Top image is Lignify, Magic the Gathering, from the Lorwyn set
The first image of the giant being rooted to the ground is my first magic card illustration from 2006.
The lower image is an illustration I did last year for a charity book at the Emerald City Comiccon. There is about ten years of painting in between. I paint about 50 paintings a year so that’s about 500 paintings between the first and the last. At first glance they look a lot like each other and it seems like I have been stalling out completely and haven’t moved a bit. Well; image choice and genre has not changed, and I have a deep-rooted feeling that it will not move much within the next ten years ahead.
Similarities: Both images have a very strong readable silhouette. That is a darks mass of figure against a muted down and light blurred background for atmospheric perspective. Both figures have darker bottom and lighter top to draw attention to the faces. Both images have birds – I like to use that for a sense of movement. Like it is a snapshot taken with a fantasy camera.
Differences: To me what strikes me the most is that it seems like I have abandoned the outline and the very black shadows in favor of a lighter approach using colors in shadows and generally having a more painterly finish.
I did come from a background of doing comicbooks. So it is not strange, but if you see how much outline I use in the first image and how little in the second, there is a huge difference. In the giant painting my mindset was: “ I am coloring a black and white outline drawing” in the wurm painting I thought: “ I am painting shapes in light”. To me that is the biggest difference between the two. And it has a bigger impact on everything I paint now. Because I see things differently I try to focus rather on paintings shapes rather than things. If I think too much that I am painting elements the end result is a bit like a painting-by-numbers painting. Like the hat of the giant. It doesn’t really seem like it is in the same light as the face. It is a red hat almost like a cutout with nothing tying it to the face but the green rim light. As a contrast I see the way the colors gently glide into and out of each other in the neck of the wurm. The whole wurm is considered more to be a whole shape painted with different hues but close in value. None of the colors are restricted to certain elements. The red and pink of the mouth goes out into the face and jaw. The greenish brown of the body goes out into the teeth. Everything is more woven into each other.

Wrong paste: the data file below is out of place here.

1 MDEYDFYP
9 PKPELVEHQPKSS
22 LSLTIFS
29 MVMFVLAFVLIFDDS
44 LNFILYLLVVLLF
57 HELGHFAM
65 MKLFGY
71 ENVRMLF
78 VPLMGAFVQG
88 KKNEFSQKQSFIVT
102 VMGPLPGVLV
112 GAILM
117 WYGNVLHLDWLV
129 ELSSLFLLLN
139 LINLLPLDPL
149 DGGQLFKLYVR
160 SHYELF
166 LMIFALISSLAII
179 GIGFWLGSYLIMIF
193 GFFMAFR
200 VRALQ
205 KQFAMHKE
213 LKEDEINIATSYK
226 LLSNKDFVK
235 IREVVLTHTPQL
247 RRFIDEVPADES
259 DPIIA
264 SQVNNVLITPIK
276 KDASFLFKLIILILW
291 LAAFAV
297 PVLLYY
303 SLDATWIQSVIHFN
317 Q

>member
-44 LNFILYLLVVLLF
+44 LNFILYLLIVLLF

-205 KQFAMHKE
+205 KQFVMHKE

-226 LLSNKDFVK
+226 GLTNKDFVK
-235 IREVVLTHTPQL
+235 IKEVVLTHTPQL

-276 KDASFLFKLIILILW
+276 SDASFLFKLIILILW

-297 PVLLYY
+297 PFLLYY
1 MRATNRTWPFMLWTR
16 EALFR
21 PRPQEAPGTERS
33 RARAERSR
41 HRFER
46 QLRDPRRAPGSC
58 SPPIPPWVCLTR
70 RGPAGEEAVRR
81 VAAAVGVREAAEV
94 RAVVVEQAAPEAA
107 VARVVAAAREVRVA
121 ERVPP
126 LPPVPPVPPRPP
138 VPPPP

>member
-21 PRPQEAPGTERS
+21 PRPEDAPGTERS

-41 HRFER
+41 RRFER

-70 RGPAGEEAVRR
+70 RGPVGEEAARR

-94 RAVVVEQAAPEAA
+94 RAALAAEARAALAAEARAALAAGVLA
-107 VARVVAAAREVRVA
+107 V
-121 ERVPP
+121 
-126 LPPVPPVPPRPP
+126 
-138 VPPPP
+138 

That’s one thing I learned from painting digital. If I have an area like shadows that have become too dark and uninteresting, I add a soft light layer and gently use the Gradial Radial tool to add color to the shadows. It is a great way to edit the colors in the darkest area before taking an image to final. But I think of it every time I paint traditional too. And I boldly take paint on my brush and smudge it into the darker shadows. I have never been unsatisfied with the result.
The result of having a more painterly approach I think also comes with the fact that I wanted it to change. I was comparing myself a lot to Chris Moeller, and fell in love with his seemingly effortless and carefree brush strokes, which made his artwork seem more “artsy” to me and made my own seem stiff and too controlled. So my search has been to go for a more painterly finish. Controlled slobbynes. And turning halfway digital has helped me a lot. I often just go about and try something in acrylic, in my mind thinking “Bahhh, I can just change it if I do not like it” Painting digital also has made my acrylic much more reckless.
BTW the wurm painting is a digital painting. Not that I think it matters much. It is painted by the same mind and hand and the differences is not in any technical skill but only in the approach.